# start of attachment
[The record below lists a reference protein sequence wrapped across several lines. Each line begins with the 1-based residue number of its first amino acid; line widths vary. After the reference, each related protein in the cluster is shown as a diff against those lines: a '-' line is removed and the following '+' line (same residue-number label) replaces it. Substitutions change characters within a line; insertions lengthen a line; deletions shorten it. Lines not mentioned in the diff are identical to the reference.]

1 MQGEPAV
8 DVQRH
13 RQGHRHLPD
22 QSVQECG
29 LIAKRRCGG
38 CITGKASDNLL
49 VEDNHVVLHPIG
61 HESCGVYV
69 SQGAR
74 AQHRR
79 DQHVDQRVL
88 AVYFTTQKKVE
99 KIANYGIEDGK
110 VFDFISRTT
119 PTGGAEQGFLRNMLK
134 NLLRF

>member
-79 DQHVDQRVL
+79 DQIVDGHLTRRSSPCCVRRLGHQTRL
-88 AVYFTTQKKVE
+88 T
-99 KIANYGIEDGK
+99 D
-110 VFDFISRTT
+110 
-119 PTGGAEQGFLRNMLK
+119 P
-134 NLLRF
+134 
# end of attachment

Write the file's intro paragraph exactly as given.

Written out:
[The record below lists a reference protein sequence wrapped across several lines. Each line begins with the 1-based residue number of its first amino acid; line widths vary. After the reference, each related protein in the cluster is shown as a diff against those lines: a '-' line is removed and the following '+' line (same residue-number label) replaces it. Substitutions change characters within a line; insertions lengthen a line; deletions shorten it. Lines not mentioned in the diff are identical to the reference.]